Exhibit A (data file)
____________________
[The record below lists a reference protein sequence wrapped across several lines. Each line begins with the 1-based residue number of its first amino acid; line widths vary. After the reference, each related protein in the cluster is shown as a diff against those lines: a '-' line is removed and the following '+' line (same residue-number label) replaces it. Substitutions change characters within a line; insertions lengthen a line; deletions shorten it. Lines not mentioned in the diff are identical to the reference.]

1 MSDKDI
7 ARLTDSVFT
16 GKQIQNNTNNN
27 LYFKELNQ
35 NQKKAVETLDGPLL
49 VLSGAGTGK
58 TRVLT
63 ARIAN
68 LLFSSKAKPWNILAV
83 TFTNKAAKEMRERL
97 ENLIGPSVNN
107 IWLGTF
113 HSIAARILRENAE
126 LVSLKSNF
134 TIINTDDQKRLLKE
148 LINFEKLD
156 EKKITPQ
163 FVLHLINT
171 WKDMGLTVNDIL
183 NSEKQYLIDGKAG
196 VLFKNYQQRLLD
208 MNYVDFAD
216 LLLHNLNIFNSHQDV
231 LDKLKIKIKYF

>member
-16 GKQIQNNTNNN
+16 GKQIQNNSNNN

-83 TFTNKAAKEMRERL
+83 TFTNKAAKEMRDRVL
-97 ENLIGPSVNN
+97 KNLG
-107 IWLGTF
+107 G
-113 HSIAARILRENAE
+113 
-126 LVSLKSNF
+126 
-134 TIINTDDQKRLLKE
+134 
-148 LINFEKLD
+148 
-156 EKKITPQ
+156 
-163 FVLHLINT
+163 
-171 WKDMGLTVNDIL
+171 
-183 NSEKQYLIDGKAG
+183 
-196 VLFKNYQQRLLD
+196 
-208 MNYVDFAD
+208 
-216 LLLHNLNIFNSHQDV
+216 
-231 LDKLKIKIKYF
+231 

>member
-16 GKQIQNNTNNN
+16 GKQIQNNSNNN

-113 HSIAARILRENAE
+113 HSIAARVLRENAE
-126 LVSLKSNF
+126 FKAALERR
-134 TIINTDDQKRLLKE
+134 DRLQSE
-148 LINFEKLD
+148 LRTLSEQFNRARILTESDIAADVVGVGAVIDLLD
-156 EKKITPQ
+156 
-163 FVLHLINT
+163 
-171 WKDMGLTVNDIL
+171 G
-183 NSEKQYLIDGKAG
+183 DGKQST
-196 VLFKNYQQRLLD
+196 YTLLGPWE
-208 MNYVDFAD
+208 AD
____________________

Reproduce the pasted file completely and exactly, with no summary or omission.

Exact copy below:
[The record below lists a reference protein sequence wrapped across several lines. Each line begins with the 1-based residue number of its first amino acid; line widths vary. After the reference, each related protein in the cluster is shown as a diff against those lines: a '-' line is removed and the following '+' line (same residue-number label) replaces it. Substitutions change characters within a line; insertions lengthen a line; deletions shorten it. Lines not mentioned in the diff are identical to the reference.]

1 MSDKDI
7 ARLTDSVFT
16 GKQIQNNTNNN
27 LYFKELNQ
35 NQKKAVETLDGPLL
49 VLSGAGTGK
58 TRVLT
63 ARIAN
68 LLFSSKAKPWNILAV
83 TFTNKAAKEMRERL
97 ENLIGPSVNN
107 IWLGTF
113 HSIAARILRENAE
126 LVSLKSNF
134 TIINTDDQKRLLKE
148 LINFEKLD
156 EKKITPQ
163 FVLHLINT
171 WKDMGLTVNDIL
183 NSEKQYLIDGKAG
196 VLFKNYQQRLLD
208 MNYVDFAD
216 LLLHNLNIFNSHQDV
231 LDKLKIKIKYF

>member
-16 GKQIQNNTNNN
+16 GKQIQNNSNNN

-83 TFTNKAAKEMRERL
+83 TFTNKAAKEMRDRVL
-97 ENLIGPSVNN
+97 KNLG
-107 IWLGTF
+107 G
-113 HSIAARILRENAE
+113 
-126 LVSLKSNF
+126 
-134 TIINTDDQKRLLKE
+134 
-148 LINFEKLD
+148 
-156 EKKITPQ
+156 
-163 FVLHLINT
+163 
-171 WKDMGLTVNDIL
+171 
-183 NSEKQYLIDGKAG
+183 
-196 VLFKNYQQRLLD
+196 
-208 MNYVDFAD
+208 
-216 LLLHNLNIFNSHQDV
+216 
-231 LDKLKIKIKYF
+231 

>member
-16 GKQIQNNTNNN
+16 GKQIQNNSNNN

-113 HSIAARILRENAE
+113 HSIAARVLRENAE
-126 LVSLKSNF
+126 FKAALERR
-134 TIINTDDQKRLLKE
+134 DRLQSE
-148 LINFEKLD
+148 LRTLSEQFNRARILTESDIAADVVGVGAVIDLLD
-156 EKKITPQ
+156 
-163 FVLHLINT
+163 
-171 WKDMGLTVNDIL
+171 G
-183 NSEKQYLIDGKAG
+183 DGKQST
-196 VLFKNYQQRLLD
+196 YTLLGPWE
-208 MNYVDFAD
+208 AD